, Volume 20, Issue 6, pp 938-960

A continuous model of income insurance

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Abstract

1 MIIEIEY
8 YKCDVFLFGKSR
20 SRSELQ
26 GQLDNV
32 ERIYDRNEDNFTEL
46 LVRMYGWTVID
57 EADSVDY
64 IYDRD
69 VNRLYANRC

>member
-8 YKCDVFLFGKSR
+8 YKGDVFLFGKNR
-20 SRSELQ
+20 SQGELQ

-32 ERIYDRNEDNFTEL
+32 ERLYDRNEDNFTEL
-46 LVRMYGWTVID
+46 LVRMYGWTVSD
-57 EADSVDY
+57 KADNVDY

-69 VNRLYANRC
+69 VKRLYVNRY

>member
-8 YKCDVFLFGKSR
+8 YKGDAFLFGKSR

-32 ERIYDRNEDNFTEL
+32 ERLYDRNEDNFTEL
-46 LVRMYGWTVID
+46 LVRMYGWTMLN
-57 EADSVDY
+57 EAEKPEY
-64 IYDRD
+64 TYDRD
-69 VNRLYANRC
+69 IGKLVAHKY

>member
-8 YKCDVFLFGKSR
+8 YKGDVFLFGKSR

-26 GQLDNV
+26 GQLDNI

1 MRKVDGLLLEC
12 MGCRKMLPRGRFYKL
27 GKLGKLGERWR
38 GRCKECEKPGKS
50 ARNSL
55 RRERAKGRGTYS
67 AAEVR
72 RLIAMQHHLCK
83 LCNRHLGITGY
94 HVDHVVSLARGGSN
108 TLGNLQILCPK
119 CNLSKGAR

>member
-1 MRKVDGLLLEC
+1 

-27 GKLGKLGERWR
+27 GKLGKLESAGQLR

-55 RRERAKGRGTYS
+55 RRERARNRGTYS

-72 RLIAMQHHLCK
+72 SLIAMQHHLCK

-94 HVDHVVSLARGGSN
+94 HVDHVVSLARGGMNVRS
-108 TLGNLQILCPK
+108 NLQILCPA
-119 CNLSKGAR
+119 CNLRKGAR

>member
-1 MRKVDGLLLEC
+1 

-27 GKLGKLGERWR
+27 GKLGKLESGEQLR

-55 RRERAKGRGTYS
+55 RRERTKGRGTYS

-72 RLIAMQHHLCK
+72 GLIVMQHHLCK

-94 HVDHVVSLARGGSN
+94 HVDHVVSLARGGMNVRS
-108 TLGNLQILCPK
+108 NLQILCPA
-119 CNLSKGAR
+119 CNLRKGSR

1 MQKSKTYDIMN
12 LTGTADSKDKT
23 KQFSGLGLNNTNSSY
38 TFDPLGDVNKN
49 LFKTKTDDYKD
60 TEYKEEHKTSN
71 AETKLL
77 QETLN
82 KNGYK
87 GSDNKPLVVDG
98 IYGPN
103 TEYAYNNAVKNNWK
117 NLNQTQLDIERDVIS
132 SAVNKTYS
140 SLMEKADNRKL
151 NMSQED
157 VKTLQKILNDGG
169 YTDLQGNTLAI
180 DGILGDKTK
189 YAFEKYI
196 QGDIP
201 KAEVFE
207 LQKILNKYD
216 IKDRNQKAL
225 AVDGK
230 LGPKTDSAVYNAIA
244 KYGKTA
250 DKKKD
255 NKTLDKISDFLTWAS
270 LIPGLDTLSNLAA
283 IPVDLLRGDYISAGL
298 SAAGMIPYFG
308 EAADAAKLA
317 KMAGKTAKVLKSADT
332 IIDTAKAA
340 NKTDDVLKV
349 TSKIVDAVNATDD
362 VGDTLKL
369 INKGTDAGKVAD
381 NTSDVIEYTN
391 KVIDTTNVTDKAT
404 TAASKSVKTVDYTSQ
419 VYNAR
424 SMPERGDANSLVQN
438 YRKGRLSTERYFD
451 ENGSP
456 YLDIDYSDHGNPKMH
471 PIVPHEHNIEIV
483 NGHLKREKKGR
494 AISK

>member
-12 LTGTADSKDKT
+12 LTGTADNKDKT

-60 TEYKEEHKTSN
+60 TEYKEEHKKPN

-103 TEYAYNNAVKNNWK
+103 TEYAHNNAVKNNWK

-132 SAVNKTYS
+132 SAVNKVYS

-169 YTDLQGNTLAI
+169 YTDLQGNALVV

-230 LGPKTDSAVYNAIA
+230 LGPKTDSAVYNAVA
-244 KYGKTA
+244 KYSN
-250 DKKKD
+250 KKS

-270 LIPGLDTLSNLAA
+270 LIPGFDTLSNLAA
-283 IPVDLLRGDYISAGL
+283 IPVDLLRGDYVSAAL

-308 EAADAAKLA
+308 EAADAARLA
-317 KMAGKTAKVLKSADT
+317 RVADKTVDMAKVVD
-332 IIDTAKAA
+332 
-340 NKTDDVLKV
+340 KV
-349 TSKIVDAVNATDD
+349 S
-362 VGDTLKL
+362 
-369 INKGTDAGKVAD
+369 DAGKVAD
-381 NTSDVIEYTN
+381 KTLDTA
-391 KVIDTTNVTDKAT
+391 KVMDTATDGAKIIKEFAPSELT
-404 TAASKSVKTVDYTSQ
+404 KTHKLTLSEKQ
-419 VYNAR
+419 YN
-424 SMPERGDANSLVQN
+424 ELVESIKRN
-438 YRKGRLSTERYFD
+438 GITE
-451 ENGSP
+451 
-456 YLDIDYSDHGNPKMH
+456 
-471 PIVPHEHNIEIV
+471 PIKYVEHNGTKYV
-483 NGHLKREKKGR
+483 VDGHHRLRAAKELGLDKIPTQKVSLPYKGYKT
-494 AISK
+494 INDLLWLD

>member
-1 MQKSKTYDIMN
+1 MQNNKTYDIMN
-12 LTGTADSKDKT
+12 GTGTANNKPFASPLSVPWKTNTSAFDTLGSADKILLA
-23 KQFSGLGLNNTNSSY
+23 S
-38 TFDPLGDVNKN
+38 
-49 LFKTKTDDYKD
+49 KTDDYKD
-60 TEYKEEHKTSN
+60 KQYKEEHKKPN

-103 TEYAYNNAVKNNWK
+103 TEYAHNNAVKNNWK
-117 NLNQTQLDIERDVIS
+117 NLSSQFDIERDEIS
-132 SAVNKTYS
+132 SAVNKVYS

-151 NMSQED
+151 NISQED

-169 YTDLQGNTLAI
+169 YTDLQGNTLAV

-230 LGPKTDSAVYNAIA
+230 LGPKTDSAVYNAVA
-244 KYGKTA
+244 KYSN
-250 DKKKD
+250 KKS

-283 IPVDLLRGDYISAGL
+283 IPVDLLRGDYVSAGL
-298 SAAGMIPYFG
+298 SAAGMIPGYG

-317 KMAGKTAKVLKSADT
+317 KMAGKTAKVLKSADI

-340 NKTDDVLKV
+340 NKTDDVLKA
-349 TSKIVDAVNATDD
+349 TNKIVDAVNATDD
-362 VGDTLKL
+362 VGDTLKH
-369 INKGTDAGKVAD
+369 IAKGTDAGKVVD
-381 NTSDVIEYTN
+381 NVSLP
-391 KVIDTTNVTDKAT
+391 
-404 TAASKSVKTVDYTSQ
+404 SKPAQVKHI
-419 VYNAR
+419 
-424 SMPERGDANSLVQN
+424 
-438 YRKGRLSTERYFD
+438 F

In this paper we treat an individual’s health as a continuous variable, in contrast to the traditional literature on income insurance, where it is assumed that the individual is either able or unable to work. A continuous treatment of an individual’s health sheds new light on the role of income insurance and makes it possible to capture a number of real-world phenomena that are not easily captured in the traditional, dichotomous models. In particular, we show that moral hazard is not necessarily outright fraud, but a gradual adjustment of the willingness to work, depending on preferences and the conditions stated in the insurance contract. Further, the model can easily encompass phenomena such as administrative rejection of claims, and it clarifies the conditions for the desirability of insurance in the first place.